On average over the past five years, JRNFC TACs have been set 20% higher than the advice: while the advice has averaged 18,500t, TACs have averaged 22,000t. The EU also sets a combined TAC for its waters, covering part of this stock and part of the stock in subareas 5, 6, 12, and 14 (Iceland and Faroes grounds, West of Scotland, North of Azores, East of Greenland) of around 1,000t. There are also catches in the Jan Mayen EEZ, which are not regulated by TAC, and which in 2018 were 210t. Recent total catches of this stock have averaged 25,500t, and were 65% above the advice in 2015, declining to 24% above the advice in 2018.
As well as TACs, there is a minimum size regulation for Greenland halibut (45 cm), and since 2012 it has been mandatory to use sorting grids. Bycatch of undersized Greenland halibut must not exceed 15% by number in each haul. When fishing for other species, bycatch of Greenland halibut of up to 7% of the total landings by weight (at the end of fishing operations) is permitted. Norway sets quotas for trawlers and vessels above 28m. Vessels smaller than this can have quota if using longline and gillnet, but can only fish at certain times of the year.
Discards are considered to be negligible.
Criterion score: 0.5 info
In 2018, around 61% of the catch was by trawling, 26% by longlining and 11% by gillnetting. The vast majority of catches were by Russia and Norway.
While trawling does have seabed impacts, fishers tend to avoid areas containing vulnerable species such as sponge because these affect the quality of the catch. There are designated MPAs in Norwegian and Russian waters, within which all fishing is prohibited. It is an offence for any fishing vessel to fish on or in close proximity to known areas of coral reef or coral garden. Norwegian vessels report the presence of cold-water corals or sponges in a catch and then move 2-5 miles away to continue fishing - this is monitored through Vessel Monitoring Systems.
In recent years, changes in the ice cover due to ocean warming means, that potentially more areas of seabed would be available for trawling which had not been trawled in previous years.
Based on method of production, fish type, and consumer rating: only fish rated 2 and below are included as an alternative in the list below. Click on a name to show the sustainable options available.Dab
Halibut, Atlantic (Farmed)
Sole, Dover sole, Common sole
Turbot (Caught at sea)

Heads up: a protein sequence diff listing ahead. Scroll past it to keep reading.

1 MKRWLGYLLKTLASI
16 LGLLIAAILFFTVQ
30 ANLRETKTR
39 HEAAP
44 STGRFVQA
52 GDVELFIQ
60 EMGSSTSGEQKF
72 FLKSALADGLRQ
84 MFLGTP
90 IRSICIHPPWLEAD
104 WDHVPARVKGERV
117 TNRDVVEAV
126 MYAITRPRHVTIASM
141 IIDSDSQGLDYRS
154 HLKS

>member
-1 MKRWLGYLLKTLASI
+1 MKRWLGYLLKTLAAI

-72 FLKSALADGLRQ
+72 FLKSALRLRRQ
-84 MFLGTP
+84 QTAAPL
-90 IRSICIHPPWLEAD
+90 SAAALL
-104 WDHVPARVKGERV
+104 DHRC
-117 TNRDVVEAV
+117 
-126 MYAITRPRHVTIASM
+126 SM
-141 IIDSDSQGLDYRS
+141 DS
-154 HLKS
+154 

ReferencesFroese R. and Pauly D. (Editors), 2019. Reinhardtius hippoglossoides, Greenland halibut. Available at: https://www.fishbase.se/summary/Reinhardtius-hippoglossoides.html [Accessed on 27.08.2019].
Grekov, A. A. and Pavlenko, A.A., 2011. A comparison of longline and trawl fishing practices and suggestions for encouraging the sustainable management of fisheries in the Barents Sea. Moscow-Murmansk, World Wide Fund For Nature (WWF). Available at http://assets.panda.org/downloads/blockengl.pdf [Accessed on 01.11.2019].
ICES, 2016. Stock Annex: Greenland halibut (Reinhardtius hippoglossoides) in subareas 1 and 2 (Northeast Arctic). Available at https://www.ices.dk/sites/pub/Publication%20Reports/Stock%20Annexes/2016/ghl-arct_SA.pdf [Accessed on 27.08.2019].
ICES, 2019. Arctic Fisheries Working Group (AFWG). ICES Scientific Reports. 1:30. 930 pp. doi: 10.17895/ices.pub.5292. Available at http://ices.dk/sites/pub/Publication%20Reports/Expert%20Group%20Report/Fisheries%20Resources%20Steering%20Group/2019/AFWG/AFWG2019.pdf [Accessed on 27.08.2019].
ICES, 2019. Greenland halibut (Reinhardtius hippoglossoides) in subareas 1 and 2 (Northeast Arctic). In Report of the ICES Advisory Committee, 2019. ICES Advice 2019, ghl.27.1-2. doi: 10.17895/ices.advice.4712. Available at http://ices.dk/sites/pub/Publication%20Reports/Advice/2019/2019/ghl.27.1-2.pdf [Accessed on 27.08.2019].
Pham, C. K., Diogo, H., Menezes, G., Porteiro, F., Braga-Henriques, A., Vandeperre, F. and Morato, T., 2014. Deep-water longline fishing has reduced impact on Vulnerable Marine Ecosystems. Scientific Reports 4: 4837. doi: 10.1038/srep04837.
Seafish, 2017. RASS Profile: Northeast Arctic saithe (ICES subarea 1 and 2), demersal otter trawl. Available at https://www.seafish.org/risk-assessment-for-sourcing-seafood/profile/northeast-arctic-saithe-ices-subarea-1-and-2-demersal-otter-trawl [Accessed on 11.07.2019]
Seafish, 2017. RASS Profile: Northeast Arctic saithe (ICES subarea 1 and 2), Gillnets. Available at https://www.seafish.org/risk-assessment-for-sourcing-seafood/profile/northeast-arctic-saithe-ices-subarea-1-and-2-gillnets [Accessed on 11.07.2019].